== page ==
A dark fantasy about Jeoffry, a cat who fights demons, a poet, who is Jeoffry’s human confined to an insane asylum, and Satan, who schemes to end the world.
The news has been keeping a weather eye on the latest James Bond film (currently only known as Bond 25), leading to a sizable leak and subsequent announcement over the weekend that could shake the series all the way to its foundations—and I’m not talking about the obliteration of Bond’s ancestral home, Skyfall.
I’m talking about the new 007.
We have just under three weeks left until The Dark Crystal: Age of Resistance hits Netflix, and what better way to prepare for the long-awaited sequel than a six-part ode to its creator? On Sunday, DefunctTV uploaded the last episode of their miniseries on Jim Henson’s “life and works,” and we’re not hyperbolizing when we say you should drop whatever it is you’re doing and go watch the whole thing right now.
One of the hallmarks of Star Trek: The Next Generation is its meditative quality; unlike like the excellent, nail-biting action in Star Trek: Discovery, the vast majority of TNG’s best episodes are quiet and more reflective. In fact, current Trek executive producer Alex Kurtzman has described Discovery as a “bullet” contrasting it with the upcoming TNG prequel saying: “Picard is very contemplative show. It will find a balance between the speed of Discovery and the nature of what Next Gen was.” And part of what the show is seemingly contemplating is not just what is happening with Picard in real time, but also what has happened since the events of Star Trek Nemesis. We’ve all got theories, but what if Kurtzman, Michael Chabon, Kirsten Beyer, and Patrick Stewart are willing to go super-dark? Here’s a speculative peek into the Picard possibilities you haven’t even brought yourself to consider yet…
Spider-Man has always been inextricably linked with New York City. From his very first appearance in Amazing Fantasy #15, he’s been a city kid, though that he was actually in the Big Apple wasn’t specified until later. (Marvel’s earliest superhero comics tended to take place in generic, unidentified cities, or in “Central City” or the like…)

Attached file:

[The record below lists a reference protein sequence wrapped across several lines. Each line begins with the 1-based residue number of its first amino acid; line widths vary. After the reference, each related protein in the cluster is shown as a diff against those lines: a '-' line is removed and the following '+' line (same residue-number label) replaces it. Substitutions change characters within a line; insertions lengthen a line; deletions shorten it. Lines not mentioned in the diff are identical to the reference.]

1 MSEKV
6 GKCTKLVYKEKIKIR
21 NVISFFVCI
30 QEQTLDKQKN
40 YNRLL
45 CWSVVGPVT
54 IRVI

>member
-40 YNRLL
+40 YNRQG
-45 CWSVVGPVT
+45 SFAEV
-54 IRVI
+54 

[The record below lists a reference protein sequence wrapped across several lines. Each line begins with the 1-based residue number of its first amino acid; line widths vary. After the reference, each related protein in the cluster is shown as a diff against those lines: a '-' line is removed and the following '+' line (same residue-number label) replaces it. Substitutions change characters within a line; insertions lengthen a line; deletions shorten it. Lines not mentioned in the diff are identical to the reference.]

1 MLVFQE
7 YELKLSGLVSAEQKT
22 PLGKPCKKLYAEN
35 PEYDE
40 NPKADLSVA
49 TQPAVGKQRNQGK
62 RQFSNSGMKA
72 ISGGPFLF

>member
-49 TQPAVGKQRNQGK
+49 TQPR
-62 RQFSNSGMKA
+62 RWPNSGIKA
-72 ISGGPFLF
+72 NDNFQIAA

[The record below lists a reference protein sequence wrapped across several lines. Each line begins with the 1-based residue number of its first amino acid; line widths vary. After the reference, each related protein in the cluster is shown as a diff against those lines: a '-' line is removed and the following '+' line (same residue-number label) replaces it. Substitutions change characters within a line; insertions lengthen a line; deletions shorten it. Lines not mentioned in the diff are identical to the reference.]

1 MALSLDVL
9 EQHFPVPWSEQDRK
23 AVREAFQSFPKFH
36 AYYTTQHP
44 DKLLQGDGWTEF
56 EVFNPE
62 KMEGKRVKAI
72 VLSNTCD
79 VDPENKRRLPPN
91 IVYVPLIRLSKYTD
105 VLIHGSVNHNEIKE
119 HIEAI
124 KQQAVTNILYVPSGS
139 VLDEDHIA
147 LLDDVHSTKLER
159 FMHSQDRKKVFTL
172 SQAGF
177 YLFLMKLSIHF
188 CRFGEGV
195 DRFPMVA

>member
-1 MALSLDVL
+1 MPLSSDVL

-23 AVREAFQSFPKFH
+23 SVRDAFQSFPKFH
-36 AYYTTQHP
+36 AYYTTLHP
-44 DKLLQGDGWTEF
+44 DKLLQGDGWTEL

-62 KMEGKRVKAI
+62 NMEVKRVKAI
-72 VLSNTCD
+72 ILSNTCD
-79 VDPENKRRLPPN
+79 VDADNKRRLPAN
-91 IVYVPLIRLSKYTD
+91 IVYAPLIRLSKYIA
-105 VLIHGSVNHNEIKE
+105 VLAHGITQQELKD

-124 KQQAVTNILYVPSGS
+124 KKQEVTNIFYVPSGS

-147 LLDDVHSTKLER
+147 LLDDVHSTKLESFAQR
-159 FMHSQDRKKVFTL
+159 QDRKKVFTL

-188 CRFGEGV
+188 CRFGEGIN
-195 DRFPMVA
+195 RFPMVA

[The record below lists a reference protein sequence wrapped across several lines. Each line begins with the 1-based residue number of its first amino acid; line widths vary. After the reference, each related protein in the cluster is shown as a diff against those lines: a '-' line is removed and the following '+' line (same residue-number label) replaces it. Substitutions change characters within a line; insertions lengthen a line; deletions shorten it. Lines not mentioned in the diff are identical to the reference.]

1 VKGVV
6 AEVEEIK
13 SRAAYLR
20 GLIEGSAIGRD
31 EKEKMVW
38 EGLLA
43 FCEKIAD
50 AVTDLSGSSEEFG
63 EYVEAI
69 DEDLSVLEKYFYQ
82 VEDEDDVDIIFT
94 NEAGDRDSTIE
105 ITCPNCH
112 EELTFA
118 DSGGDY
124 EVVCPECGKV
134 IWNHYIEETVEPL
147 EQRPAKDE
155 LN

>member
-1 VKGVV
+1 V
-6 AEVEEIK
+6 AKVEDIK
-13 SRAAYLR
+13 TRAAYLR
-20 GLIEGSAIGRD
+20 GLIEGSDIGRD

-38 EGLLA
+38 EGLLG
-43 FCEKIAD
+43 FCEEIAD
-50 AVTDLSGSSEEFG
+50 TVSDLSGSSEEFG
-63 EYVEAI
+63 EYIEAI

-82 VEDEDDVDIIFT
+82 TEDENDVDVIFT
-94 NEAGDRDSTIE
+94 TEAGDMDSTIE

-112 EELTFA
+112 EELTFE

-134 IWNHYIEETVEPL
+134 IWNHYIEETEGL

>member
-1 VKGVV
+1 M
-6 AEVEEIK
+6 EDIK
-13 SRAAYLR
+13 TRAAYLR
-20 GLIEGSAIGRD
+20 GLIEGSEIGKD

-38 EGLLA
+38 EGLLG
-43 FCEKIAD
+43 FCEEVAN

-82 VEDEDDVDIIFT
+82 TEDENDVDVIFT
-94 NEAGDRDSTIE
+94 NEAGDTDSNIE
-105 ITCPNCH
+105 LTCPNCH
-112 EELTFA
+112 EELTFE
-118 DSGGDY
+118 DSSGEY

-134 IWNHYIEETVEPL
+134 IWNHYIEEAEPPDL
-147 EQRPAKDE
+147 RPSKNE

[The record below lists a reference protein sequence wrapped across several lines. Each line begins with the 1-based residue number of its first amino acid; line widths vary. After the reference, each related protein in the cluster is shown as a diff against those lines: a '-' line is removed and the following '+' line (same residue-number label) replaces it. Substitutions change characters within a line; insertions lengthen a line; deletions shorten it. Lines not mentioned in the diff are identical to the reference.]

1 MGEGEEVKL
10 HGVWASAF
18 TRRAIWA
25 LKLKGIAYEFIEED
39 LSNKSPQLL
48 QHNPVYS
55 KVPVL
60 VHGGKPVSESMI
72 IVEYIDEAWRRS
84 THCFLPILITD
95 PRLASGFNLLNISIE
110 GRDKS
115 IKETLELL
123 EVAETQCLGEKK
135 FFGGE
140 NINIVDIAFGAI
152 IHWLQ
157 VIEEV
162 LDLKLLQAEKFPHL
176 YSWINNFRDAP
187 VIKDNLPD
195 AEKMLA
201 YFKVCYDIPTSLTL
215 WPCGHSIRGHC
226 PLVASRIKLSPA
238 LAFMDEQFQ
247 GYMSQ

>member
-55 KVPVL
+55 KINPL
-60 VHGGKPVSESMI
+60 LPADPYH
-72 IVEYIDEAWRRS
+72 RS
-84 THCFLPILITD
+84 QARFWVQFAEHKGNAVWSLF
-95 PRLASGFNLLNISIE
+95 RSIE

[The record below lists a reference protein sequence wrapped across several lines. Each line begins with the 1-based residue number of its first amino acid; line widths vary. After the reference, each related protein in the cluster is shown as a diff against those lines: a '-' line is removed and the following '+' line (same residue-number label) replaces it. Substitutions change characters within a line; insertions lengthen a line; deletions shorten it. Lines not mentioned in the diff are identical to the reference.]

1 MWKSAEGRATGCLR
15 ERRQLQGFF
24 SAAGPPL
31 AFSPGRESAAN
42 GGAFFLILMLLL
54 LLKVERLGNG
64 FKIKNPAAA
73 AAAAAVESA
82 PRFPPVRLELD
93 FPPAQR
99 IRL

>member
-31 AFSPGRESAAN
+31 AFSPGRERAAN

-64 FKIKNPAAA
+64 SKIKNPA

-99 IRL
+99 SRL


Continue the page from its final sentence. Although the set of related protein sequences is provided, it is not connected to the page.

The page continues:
Some of Spidey’s most iconic moments have been part of the city that never sleeps, most notably Gwen Stacy’s death on the Brooklyn Bridge (or the George Washington Bridge, depending on whether you believe the art or the script, though the story really only makes sense at the former, given the geography).
But while his surroundings have always looked like NYC, his supporting cast has never quite lived up to it—at least until the Marvel Cinematic Universe…
Buckle up, kiddos, because The King’s Man is about to take you on a wild ride through history. The first trailer for the Kingsman prequel is here, and it largely consists of Ralph Fiennes narrating the shady (BIG understatement. HUGE.) deeds of the British Empire as things explode in slow-motion.
“It wasn’t that the city was lawless. It had plenty of laws. It just didn’t offer many opportunities not to break them.” —Night Watch (2002)
In the Discworld series, Ankh-Morpork is the Ur-city, of which all other cities throughout time and space are mere echoes. But politics is, quite literally, the life of the polis, of the city, as Pratchett himself was keenly aware:
“‘Polis’ used to mean ‘city’, said Carrot. That’s what policeman means: ‘a man for the city’. Not many people knew that.” —Men at Arms (1993)
And again, in the finale of the same book: “Have you ever wondered where the word ‘politician’ comes from?” said the Patrician.” It is therefore little wonder that politics, and political philosophy, is a core subject of most, if not all, of Pratchett’s works at some level or another—and this is especially true of the Discworld novels